Remote-Ready   Antenna 

The 'Search' and the 'Fix'



Although my logic told me it could not be due to the physical length of the coax, I wanted to check this first.


I disconnected the 14m AB-5 running to the antenna and connected it to a 75 ft. length of LMR-240 coax (approximately the same length as the next section of AB-10 coax).


I spread the LMR-240 out on the ground, running it around in a big loop, directly underneath the short leg of the 807-HDL.


I measured the SWR with a 2 MHz scan and the junction of the two pieces of coax un-grounded.   NO DOUBLE-DIP.


I grounded the junction of the two pieces of coax and measured again.  



I moved the position of the LMR-240 a few times and re-measured.



I concluded that the problem was not due to the length of the coax, so it had to be the position/location of the Airborne-10 coax that was causing the trouble.


THE LOGICAL THING TO DO would be to just move the AB-10 coax.

Unfortunately, there was no way to do this.  

The coax runs through a jungle-like area in our yard, which I cannot navigate:

As you see, there is no way to work in that jungle!


But do you see what's in the back on the right?

"Solar Panels"


This gave me an idea.  What if the signal on 20m is reflecting off the (metal) backs of the solar panels and striking the AB-10 coax?   That would cause Common Mode Current to be induced into the coax.


I had no way to prove or disprove this theory, but I had an idea about how to perhaps stop it.  



As I said earlier, I have seen this double-dip before, during my extensive Common Mode Current test in 2013:

In this test, I created a "Worst Case" Scenario for Common Mode Current (CMC), then measured the antenna, first with a single-core and then with a dual-core 4:1 Guanella balun in the antenna.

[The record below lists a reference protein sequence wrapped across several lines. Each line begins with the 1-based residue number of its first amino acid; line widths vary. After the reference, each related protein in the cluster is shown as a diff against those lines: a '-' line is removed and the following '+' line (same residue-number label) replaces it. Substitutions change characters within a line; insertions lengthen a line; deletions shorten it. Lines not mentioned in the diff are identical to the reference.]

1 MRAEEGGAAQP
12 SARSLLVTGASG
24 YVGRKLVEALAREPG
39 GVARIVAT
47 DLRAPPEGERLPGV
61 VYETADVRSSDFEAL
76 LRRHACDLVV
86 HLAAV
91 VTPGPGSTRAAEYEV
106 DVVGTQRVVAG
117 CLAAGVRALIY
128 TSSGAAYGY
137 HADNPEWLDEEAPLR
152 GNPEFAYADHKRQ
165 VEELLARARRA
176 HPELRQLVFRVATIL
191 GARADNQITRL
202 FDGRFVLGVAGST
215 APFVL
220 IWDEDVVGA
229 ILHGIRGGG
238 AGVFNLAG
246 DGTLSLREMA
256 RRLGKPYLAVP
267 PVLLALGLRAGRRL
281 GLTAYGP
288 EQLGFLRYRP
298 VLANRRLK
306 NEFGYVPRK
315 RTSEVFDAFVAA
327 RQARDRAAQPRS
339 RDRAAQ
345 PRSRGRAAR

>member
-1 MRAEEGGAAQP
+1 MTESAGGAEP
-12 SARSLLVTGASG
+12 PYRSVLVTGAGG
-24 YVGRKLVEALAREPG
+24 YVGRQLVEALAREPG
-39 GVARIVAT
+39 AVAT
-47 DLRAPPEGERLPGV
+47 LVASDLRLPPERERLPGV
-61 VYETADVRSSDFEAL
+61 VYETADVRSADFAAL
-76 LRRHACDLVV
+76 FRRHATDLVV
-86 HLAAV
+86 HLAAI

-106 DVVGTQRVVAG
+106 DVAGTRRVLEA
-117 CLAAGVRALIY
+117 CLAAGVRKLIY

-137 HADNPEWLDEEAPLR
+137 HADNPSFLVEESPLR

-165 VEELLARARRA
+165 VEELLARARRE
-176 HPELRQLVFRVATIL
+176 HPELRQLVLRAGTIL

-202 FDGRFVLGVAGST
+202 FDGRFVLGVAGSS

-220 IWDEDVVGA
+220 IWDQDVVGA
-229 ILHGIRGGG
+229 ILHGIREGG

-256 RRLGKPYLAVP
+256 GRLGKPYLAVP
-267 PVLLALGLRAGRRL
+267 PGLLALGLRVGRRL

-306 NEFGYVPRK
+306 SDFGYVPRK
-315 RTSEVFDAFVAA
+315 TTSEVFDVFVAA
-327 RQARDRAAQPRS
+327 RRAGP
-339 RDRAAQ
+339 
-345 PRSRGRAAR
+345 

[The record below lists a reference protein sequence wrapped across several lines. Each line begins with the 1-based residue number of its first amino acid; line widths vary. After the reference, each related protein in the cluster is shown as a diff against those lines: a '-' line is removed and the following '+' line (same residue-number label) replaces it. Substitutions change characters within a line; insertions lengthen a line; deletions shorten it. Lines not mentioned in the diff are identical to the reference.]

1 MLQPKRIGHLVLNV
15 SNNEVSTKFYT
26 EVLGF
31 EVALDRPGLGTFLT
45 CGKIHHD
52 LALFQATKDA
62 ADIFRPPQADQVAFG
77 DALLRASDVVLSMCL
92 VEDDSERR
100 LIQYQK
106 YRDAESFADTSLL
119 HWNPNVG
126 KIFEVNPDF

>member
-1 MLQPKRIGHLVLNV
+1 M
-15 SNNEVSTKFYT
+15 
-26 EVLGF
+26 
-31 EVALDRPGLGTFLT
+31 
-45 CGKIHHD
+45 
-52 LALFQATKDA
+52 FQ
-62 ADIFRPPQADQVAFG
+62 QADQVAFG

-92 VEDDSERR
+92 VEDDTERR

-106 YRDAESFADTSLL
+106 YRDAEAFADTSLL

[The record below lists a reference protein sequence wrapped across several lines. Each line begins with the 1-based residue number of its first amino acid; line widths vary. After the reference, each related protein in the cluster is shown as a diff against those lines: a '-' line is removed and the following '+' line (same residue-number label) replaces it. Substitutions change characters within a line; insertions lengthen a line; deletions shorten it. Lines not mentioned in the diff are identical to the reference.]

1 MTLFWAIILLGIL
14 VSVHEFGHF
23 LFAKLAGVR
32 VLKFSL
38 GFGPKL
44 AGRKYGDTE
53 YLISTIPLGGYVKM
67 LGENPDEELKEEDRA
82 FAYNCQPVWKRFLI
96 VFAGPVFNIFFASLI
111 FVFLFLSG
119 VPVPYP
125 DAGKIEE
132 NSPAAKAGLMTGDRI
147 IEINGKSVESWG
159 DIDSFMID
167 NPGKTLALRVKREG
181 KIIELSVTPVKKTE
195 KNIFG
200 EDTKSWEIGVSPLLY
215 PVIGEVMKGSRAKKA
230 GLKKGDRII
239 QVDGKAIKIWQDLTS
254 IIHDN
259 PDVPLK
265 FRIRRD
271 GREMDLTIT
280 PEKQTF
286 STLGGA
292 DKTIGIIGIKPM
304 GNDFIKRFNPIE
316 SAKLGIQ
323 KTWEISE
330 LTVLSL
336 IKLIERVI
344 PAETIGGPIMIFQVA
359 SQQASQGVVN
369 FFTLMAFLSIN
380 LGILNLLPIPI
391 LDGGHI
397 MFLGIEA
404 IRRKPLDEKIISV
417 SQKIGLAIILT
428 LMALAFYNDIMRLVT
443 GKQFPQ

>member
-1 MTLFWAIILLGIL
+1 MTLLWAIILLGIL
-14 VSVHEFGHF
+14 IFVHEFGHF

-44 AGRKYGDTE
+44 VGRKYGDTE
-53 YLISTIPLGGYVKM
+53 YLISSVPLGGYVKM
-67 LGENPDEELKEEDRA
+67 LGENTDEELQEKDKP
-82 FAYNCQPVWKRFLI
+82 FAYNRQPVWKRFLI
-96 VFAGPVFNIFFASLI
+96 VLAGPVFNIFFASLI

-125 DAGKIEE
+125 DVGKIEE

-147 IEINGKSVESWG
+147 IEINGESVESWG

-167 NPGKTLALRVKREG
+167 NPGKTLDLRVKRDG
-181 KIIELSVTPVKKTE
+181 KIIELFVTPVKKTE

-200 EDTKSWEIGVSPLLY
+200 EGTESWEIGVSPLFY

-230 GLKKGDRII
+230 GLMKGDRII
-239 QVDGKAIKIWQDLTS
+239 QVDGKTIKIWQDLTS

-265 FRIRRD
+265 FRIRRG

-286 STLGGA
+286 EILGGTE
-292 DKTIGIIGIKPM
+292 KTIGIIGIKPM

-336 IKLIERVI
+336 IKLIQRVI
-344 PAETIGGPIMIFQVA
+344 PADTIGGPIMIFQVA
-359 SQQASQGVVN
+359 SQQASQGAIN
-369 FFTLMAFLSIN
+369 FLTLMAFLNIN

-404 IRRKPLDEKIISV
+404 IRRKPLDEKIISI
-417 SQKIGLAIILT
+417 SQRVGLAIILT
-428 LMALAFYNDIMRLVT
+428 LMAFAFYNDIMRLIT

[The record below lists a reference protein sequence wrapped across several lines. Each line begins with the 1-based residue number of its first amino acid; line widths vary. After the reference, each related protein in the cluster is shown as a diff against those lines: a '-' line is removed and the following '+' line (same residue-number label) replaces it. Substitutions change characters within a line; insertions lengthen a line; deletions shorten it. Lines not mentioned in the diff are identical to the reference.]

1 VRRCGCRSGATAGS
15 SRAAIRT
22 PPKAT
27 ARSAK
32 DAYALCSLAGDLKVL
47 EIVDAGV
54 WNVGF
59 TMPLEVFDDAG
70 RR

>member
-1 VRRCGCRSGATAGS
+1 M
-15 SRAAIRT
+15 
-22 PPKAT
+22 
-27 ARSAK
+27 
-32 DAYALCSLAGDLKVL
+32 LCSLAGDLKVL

• The Dual-Core balun was struggling with blocking the CMC; its SWR curve was distorted by the 105 mA of CMC on the feedline (with 100 W. of RF applied).
  • The Single-Core balun failed misserably, exhibiting a double-dip in SWR; one below the band and one above the band.


Worst Case Configuration


To creat the worst case, I extended the coax to a full physical half wavelength (x 0.98).  According to G3TXQ (SK), this is the length prone to have the most CMC.


Then I skewed the coax to the side as shown in the drawing on the right.


With a good 4:1 Guanella balun I got the distorted SWR curve shown in the photo above on the right.  The bad 4:1 balun (i.e., single-core) returned a double-dip in SWR as seen in the picture above, on the left.



I suspected the double-dip was caused by CMC on the feedline and the only means I know of to get rid of it, other than moving the coax (which was not an option), is to add a choke.


I inserted a good 1:1 Maxwell Choke between the AB-5 coax running up the pole, and the AB-10 coax running towards the house, with the AB-10 side grounded.

My efforts were rewarded with the following SWR Curve on 20m in the Shack:


And now a look at the "BEFORE" and "AFTER" Curves:

The 20m SWR Curve now looks as it should:

  • The Double-Dip is GONE!
  • The Level of SWR is much lower
  • The Curve is Centered in the Band
  • No need for an Antenna Matchbox




Common Mode Current (CMC) is a Terrible Monster that feeds on Coax.  It can do all sorts of nasty things to our station as well as to our neighborhood.


Most of us are aware of a few of the things it does, i.e.:

  • RF in the Shack
  • Electro-Magnetic-Interference (EMI) to Consumer Devices in our house or the neighbor's house



However, many are not aware of the other negative effects of having CMC on the feedline.  Here is a list of what I discovered during my 2013 Field Test of Common Mode Current:

  • Bogus SWR Reading;  it may read higher or lower than the actual value.
  • SWR Reading Sensitive to the touch; touching a metal antenna analyzer results in swings in the level of SWR.
  • SWR changes when Grounding the Analyzer
  • Skewing of SWRmin; The frequency at which minimum SWR occurs is skewed, usually up the band.
  • Skewing of the ‘Shape’ of the SWR Curve across the band.
    • ​Estreme cases may even result in a DOUBLE-DIP in SWR.
  • The SWR Reading is Coax-Length Dependent; Even short changes (i.e. 10 ft.) in the length of the coax will cause a measurable change ins SWR.

If you are experiencing any of the above, you most likely have Common Mode Current on your feedline and should address the problem.



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